chaise


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chaise

a gold coin first issued in France in the 14th century, depicting the king seated on a throne
References in classic literature ?
The chaise will be here to-morrow morning at nine o'clock," he continued, addressing Magdalen.
So, when we reached home, I dropped out of the chaise behind, as quickly as possible, that I might not be in their company before those solemn windows, looking blindly on me like closed eyes once bright.
Let us see: Buckingham dead or grievously wounded; your conversation with the cardinal overheard by the four Musketeers; Lord de Winter warned of your arrival at Portsmouth; D'Artagnan and Athos to the Bastille; Aramis the lover of Madame de Chevreuse; Porthos an ass; Madame Bonacieux found again; to send you the chaise as soon as possible; to place my lackey at your disposal; to make you out a victim of the cardinal in order that the abbess may entertain no suspicion; Armentieres, on the banks of the Lys.
The wheels of Arthur's chaise had been anxiously listened for at the Chase, for to-day was Friday, and the funeral had already been deferred two days.
The frosty night wears away, and the dawn breaks, and the post- chaise comes rolling on through the early mist like the ghost of a chaise departed.
A very short trial convinced her that a curricle was the prettiest equipage in the world; the chaise and four wheeled off with some grandeur, to be sure, but it was a heavy and troublesome business, and she could not easily forget its having stopped two hours at Petty France.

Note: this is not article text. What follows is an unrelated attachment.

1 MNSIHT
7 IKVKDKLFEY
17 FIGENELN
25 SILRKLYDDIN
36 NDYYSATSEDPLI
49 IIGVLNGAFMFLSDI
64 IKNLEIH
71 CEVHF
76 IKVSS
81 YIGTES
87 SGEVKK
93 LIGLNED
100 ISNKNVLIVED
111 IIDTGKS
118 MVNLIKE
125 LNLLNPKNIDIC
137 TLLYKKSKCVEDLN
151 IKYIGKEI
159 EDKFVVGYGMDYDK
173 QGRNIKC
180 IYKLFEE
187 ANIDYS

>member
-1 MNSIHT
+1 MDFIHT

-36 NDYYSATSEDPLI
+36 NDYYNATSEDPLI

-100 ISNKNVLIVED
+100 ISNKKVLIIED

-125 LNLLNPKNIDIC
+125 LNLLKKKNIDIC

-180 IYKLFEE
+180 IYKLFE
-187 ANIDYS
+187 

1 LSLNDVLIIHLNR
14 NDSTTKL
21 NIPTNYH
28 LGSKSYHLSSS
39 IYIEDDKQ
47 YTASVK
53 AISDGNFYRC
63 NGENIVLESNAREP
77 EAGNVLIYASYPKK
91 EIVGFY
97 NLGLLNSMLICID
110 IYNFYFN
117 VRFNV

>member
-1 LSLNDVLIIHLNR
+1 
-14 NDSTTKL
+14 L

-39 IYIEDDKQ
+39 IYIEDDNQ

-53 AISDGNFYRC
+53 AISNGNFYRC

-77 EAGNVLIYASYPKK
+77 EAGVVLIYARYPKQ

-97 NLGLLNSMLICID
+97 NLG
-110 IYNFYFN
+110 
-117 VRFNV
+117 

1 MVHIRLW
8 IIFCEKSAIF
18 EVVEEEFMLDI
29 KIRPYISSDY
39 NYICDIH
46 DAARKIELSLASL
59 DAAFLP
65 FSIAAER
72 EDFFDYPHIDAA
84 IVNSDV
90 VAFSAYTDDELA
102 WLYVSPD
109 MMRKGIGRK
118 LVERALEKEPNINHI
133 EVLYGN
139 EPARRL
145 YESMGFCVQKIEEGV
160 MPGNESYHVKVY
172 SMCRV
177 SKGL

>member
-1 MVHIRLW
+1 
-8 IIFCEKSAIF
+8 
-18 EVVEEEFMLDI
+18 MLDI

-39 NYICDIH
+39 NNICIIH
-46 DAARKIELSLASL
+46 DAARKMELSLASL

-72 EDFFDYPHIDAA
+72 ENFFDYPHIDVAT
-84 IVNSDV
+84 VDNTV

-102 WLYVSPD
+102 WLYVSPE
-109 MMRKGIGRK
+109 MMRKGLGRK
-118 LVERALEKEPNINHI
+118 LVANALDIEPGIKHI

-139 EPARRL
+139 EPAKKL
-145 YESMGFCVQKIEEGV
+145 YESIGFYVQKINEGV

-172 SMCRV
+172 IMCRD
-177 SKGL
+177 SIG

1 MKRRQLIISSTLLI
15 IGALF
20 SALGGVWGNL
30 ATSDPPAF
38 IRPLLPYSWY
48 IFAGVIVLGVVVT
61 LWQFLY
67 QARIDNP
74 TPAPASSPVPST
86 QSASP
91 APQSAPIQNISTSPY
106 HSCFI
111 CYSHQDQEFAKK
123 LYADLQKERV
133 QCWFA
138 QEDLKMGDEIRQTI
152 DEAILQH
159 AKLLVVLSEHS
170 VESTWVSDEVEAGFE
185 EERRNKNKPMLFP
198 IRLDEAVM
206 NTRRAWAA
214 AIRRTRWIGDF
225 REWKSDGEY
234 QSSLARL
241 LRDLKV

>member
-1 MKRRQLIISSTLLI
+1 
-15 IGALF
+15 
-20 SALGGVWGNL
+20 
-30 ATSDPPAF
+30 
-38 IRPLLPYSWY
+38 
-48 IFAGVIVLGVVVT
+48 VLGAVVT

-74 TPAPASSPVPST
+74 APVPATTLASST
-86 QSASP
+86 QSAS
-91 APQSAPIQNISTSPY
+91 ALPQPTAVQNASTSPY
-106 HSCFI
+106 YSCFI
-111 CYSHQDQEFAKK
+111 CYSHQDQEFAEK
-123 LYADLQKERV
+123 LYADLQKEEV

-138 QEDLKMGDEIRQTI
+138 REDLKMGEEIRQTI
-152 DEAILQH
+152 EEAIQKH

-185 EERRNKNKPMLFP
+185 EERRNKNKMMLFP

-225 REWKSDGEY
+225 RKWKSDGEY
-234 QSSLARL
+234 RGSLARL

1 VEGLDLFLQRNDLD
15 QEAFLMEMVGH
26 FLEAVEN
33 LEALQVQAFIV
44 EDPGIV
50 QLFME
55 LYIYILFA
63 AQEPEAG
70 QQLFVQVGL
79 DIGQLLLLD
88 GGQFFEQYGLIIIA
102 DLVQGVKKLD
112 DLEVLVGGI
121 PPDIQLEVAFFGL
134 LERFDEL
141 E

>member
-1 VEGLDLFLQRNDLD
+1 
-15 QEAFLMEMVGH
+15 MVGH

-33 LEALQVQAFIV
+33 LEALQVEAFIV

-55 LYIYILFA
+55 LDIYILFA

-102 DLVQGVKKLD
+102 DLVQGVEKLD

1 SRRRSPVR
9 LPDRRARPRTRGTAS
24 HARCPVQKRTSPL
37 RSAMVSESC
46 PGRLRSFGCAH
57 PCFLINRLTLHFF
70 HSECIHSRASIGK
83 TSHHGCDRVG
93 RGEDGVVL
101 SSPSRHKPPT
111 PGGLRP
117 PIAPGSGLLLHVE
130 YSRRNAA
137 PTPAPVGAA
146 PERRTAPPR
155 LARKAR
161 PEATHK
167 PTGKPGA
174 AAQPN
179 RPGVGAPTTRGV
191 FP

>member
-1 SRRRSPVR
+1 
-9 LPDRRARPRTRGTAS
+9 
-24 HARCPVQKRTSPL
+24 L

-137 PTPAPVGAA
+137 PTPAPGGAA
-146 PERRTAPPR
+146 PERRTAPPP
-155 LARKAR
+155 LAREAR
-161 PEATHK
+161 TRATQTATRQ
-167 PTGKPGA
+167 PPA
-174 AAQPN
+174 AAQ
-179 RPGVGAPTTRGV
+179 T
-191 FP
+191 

The great names of Pere la Chaise impress one, too, but differently.
A light four-wheel chaise came out with a man driving, and a woman sitting by his side.
Shortly afterwards, Mrs Squeers, arrayed in the white top-coat, and tied up in various shawls and handkerchiefs, issued forth in another chaise and another direction, taking with her a good-sized bludgeon, several odd pieces of strong cord, and a stout labouring man: all provided and carried upon the expedition, with the sole object of assisting in the capture, and (once caught) insuring the safe custody of the unfortunate Smike.
The chaise came up presently, and the Major would wait no longer.
At the last moment, I stopped the pony chaise, and begged as a favour that he would let us hear from him by letter.
Meanwhile, the other man sat very composedly in his vehicle, which was a kind of chaise with a depository for a large bag of tools, and watched his proceedings with a careful eye.